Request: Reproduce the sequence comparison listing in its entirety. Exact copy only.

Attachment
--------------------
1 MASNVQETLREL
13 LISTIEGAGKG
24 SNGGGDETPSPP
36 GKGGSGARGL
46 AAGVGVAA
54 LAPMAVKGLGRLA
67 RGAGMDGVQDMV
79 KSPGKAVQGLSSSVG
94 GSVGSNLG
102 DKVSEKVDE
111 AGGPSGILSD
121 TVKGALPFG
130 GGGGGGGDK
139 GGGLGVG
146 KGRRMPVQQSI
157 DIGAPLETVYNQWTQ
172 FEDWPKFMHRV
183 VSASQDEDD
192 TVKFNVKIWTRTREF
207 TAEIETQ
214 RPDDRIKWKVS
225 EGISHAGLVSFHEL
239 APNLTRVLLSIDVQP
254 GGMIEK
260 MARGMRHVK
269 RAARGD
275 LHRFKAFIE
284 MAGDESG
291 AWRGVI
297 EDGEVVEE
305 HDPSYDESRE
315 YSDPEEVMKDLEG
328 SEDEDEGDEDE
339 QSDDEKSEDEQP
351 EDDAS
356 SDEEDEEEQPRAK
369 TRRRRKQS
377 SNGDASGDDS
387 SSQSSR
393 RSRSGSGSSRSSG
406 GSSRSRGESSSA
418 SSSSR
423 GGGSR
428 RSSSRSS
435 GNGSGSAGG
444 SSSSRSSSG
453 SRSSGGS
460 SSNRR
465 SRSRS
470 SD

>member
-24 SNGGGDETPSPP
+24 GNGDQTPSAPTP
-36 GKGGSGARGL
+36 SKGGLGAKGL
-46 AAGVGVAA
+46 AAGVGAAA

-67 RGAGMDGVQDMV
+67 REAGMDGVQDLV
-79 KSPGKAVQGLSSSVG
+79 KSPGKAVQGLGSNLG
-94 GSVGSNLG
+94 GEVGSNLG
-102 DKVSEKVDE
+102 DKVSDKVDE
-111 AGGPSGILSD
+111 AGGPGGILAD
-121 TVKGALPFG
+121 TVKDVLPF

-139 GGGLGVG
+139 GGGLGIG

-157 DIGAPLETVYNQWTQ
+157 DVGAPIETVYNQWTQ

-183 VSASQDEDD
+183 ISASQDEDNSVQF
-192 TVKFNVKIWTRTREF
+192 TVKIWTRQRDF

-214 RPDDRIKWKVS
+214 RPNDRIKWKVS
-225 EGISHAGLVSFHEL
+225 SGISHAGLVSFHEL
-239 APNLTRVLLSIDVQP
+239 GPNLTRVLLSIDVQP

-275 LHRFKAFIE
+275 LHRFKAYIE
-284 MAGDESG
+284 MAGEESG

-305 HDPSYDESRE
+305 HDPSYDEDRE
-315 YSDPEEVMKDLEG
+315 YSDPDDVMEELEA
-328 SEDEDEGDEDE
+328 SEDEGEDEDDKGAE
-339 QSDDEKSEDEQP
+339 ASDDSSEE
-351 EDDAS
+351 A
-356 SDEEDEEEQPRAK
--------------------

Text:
1 MASNVQETLREL
13 LISTIEGAGKG
24 SNGGGDETPSPP
36 GKGGSGARGL
46 AAGVGVAA
54 LAPMAVKGLGRLA
67 RGAGMDGVQDMV
79 KSPGKAVQGLSSSVG
94 GSVGSNLG
102 DKVSEKVDE
111 AGGPSGILSD
121 TVKGALPFG
130 GGGGGGGDK
139 GGGLGVG
146 KGRRMPVQQSI
157 DIGAPLETVYNQWTQ
172 FEDWPKFMHRV
183 VSASQDEDD
192 TVKFNVKIWTRTREF
207 TAEIETQ
214 RPDDRIKWKVS
225 EGISHAGLVSFHEL
239 APNLTRVLLSIDVQP
254 GGMIEK
260 MARGMRHVK
269 RAARGD
275 LHRFKAFIE
284 MAGDESG
291 AWRGVI
297 EDGEVVEE
305 HDPSYDESRE
315 YSDPEEVMKDLEG
328 SEDEDEGDEDE
339 QSDDEKSEDEQP
351 EDDAS
356 SDEEDEEEQPRAK
369 TRRRRKQS
377 SNGDASGDDS
387 SSQSSR
393 RSRSGSGSSRSSG
406 GSSRSRGESSSA
418 SSSSR
423 GGGSR
428 RSSSRSS
435 GNGSGSAGG
444 SSSSRSSSG
453 SRSSGGS
460 SSNRR
465 SRSRS
470 SD

>member
-24 SNGGGDETPSPP
+24 GNGDQTPSAPTP
-36 GKGGSGARGL
+36 SKGGLGAKGL
-46 AAGVGVAA
+46 AAGVGAAA

-67 RGAGMDGVQDMV
+67 REAGMDGVQDLV
-79 KSPGKAVQGLSSSVG
+79 KSPGKAVQGLGSNLG
-94 GSVGSNLG
+94 GEVGSNLG
-102 DKVSEKVDE
+102 DKVSDKVDE
-111 AGGPSGILSD
+111 AGGPGGILAD
-121 TVKGALPFG
+121 TVKDVLPF

-139 GGGLGVG
+139 GGGLGIG

-157 DIGAPLETVYNQWTQ
+157 DVGAPIETVYNQWTQ

-183 VSASQDEDD
+183 ISASQDEDNSVQF
-192 TVKFNVKIWTRTREF
+192 TVKIWTRQRDF

-214 RPDDRIKWKVS
+214 RPNDRIKWKVS
-225 EGISHAGLVSFHEL
+225 SGISHAGLVSFHEL
-239 APNLTRVLLSIDVQP
+239 GPNLTRVLLSIDVQP

-275 LHRFKAFIE
+275 LHRFKAYIE
-284 MAGDESG
+284 MAGEESG

-305 HDPSYDESRE
+305 HDPSYDEDRE
-315 YSDPEEVMKDLEG
+315 YSDPDDVMEELEA
-328 SEDEDEGDEDE
+328 SEDEGEDEDDKGAE
-339 QSDDEKSEDEQP
+339 ASDDSSEE
-351 EDDAS
+351 A
-356 SDEEDEEEQPRAK